Accountability for mining companies

Mining companies have dominated the Latrobe Valley for generations and taken record profits. They must be held accountable for cleaning up, so the community is not left with the clean up bill.

Strong legal frameworks for rehabilitation

To manage this process, the Victorian government and regulators must create a strong, enforceable legal framework for rehabilitation, with serious penalties for non-compliance.

A simple map of three Latrobe Valley mines in Victoria. The three mines are indicated with maroon markers: Yallourn, Loy Yang and Hazelwood.

Coal mines in the
Latrobe Valley

Rehabilitation plans are underway for all three brown coal mines in the Latrobe Valley, including plans to flood the mine voids with water from the Latrobe River system.

Community groups have already successfully increased scrutiny and requirements for consultation on coal mine operators' rehabilitation plans.

But there are still many unknowns, and the stakes are high. Mine rehabilitation in the Latrobe Valley will impact the community for decades to come - and could shape how mines across the continent are cleaned up.

Explore the map to learn more about each mine


Operator: Engie Australia and New Zealand – a French multinational utility company

Closure:  2017, Hazelwood coal mine operated from 1949 to 2017.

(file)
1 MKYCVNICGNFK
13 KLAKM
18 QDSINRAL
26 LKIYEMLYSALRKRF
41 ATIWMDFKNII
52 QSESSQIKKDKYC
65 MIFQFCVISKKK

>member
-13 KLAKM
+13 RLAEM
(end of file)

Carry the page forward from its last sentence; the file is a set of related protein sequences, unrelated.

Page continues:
Mine void: 18-kilometres perimeter, 3.5 kilometres wide and up to 135 metres deep

Estimated cost of rehabilitation: Engie estimates the total rehabilitation will cost $743 million. Engie’s current rehabilitation bond is $289 million – less than half the estimated total cost of rehabilitation.

What are the current rehabilitation plans?

Engie plans to flood the mine pit – full of toxic coal ash – with freshwater taken from the Latrobe River, without removing the toxic coal ash.

Engie currently plans to fill the mind void with water to create a full pit lake 45m above sea level. Their plans – including the potential water source for filling the lake – is currently undergoing an Environmental Effects Assessment in Victoria.

Learn more about Hazelwood


Operator: Energy Australia

Supplies coal to: Yallourn Coal Power Station

Expected closure: Mid-2028

Mine void: 18 kilometre perimeter, 3.5 kilometres wide and up to 135 metres deep.

What are the current rehabilitation plans?

Yallourn’s current rehabilitation plan is a full pit lake interconnected with the Morwell River, which is currently diverted through the centre of the mine, via an aqueduct on an earth embankment. 

Learn more about Yallourn

Loy Yang

Operator: AGL Energy Limited

Supplies coal to: Loy Yang A and Loy Yang B Power Stations.

Expected closure: 2035, to align with expected closure of Loy Yang A Power Station.

Mine void: Loy Yang’s mine void covers an area of 1200ha. Its depth is 200 metres and length more than five kilometres.

What are the current rehabilitation plans?

AGL is proposing that Loy Yang mine be turned into a pit lake with a final height yet to be determined